Myocardial Infarction

Kyra Porter

What is a Myocardial Infarction?

A myocardial infarction, also known as a heart attack, is when the blood flow to the heart is blocked. Without blood, the tissue begins to die due to lack of oxygen.

What causes it?

There are three main causes of heart attacks. One is when the coronary artery is being blocked by a blood clot. Another is when the coronary artery is narrowing as a result of loss of elasticity and thickening of the arterial wall (arteriosclerosis.) The third was is artherosclerosis, which is caused by plaque buildup in the arterial walls. All three of these are blocking the blood flow to the myocardium (heart muscle), which causes a heart attack.
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How is it treated?

During the first twelve hours, heart attacks can be treated with anticoagulants such as Heparin. The blood thinners help to unclot the place where the coronary artery is blocked. This is known as thrombolytic therapy. Other treatments for heart attack include bypass surgery and angioplasty.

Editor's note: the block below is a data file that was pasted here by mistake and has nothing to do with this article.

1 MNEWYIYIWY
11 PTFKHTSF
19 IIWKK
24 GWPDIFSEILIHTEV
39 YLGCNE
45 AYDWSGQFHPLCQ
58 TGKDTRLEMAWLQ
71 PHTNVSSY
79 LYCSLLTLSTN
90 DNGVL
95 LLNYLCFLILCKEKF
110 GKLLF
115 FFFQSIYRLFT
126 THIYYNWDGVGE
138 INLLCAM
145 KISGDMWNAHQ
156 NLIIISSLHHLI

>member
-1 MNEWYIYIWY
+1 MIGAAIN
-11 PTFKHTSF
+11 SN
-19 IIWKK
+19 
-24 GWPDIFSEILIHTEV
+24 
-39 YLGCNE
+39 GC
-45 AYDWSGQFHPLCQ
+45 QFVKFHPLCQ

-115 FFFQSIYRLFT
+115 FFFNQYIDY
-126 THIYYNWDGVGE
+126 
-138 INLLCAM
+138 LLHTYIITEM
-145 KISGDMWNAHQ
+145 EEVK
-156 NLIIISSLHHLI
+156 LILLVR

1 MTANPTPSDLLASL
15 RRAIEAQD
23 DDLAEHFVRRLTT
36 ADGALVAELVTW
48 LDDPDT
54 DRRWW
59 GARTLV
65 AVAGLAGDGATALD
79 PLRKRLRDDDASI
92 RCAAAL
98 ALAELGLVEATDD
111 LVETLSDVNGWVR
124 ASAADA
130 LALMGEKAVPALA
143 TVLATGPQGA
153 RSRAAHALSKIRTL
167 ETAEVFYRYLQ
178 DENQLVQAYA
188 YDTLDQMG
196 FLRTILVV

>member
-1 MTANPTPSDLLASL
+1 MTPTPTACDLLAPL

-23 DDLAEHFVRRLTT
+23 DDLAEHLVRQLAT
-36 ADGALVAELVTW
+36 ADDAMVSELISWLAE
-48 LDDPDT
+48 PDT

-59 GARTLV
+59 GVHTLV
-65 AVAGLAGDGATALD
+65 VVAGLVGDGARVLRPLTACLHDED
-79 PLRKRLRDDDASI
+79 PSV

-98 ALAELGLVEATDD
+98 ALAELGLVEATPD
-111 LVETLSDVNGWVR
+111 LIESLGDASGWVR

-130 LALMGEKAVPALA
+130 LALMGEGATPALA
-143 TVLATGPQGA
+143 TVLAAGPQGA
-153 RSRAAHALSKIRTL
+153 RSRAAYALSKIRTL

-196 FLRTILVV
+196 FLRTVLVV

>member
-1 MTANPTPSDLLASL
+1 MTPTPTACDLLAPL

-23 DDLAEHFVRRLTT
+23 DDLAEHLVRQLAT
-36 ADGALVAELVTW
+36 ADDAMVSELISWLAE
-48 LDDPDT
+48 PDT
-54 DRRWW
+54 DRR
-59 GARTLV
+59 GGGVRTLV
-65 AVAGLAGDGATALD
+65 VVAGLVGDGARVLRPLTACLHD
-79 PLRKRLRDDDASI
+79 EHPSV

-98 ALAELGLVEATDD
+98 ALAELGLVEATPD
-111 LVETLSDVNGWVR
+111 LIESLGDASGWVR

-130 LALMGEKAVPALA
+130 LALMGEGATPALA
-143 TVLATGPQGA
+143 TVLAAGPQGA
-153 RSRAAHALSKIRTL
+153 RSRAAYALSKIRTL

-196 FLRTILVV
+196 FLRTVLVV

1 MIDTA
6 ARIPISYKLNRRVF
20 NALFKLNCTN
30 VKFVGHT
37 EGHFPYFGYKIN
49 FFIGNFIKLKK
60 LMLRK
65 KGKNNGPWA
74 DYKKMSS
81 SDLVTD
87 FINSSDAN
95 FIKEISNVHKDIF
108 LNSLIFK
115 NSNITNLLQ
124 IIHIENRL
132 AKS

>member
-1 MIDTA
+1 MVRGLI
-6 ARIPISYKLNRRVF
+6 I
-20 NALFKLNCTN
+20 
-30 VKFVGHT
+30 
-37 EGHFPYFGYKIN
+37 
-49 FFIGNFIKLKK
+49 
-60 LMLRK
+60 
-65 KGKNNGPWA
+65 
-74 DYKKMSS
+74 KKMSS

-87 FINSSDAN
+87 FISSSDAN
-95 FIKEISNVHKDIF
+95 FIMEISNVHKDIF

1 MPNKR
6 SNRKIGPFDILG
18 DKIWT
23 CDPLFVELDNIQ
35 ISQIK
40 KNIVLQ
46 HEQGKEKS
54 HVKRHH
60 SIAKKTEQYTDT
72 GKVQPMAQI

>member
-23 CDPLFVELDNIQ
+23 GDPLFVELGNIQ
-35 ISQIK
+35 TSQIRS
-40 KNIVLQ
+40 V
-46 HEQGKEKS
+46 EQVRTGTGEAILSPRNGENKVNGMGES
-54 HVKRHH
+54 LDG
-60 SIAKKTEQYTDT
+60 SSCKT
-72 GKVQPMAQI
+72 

What are the signs and symptoms?

The most common signs and symptoms of a myocardial infarction are fatigue, indigestion, severe chest pain, burning sensation in the back, arm pain, neck and jaw pain. light-headedness, and shortness of breath. Women are said to have "silent" heart attacks, because they often experience no chest pain.
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What is the prognosis?

The prognosis for a heart attack depends on each specific case. If it is caught early, someone can have a full recovery from a heart attack. However, if it goes undiagnosed and untreated, a heart attack can quickly become fatal. Due to the lack of oxygen, people who survive heart attacks might end up with some form of paralysis or lack of brain function.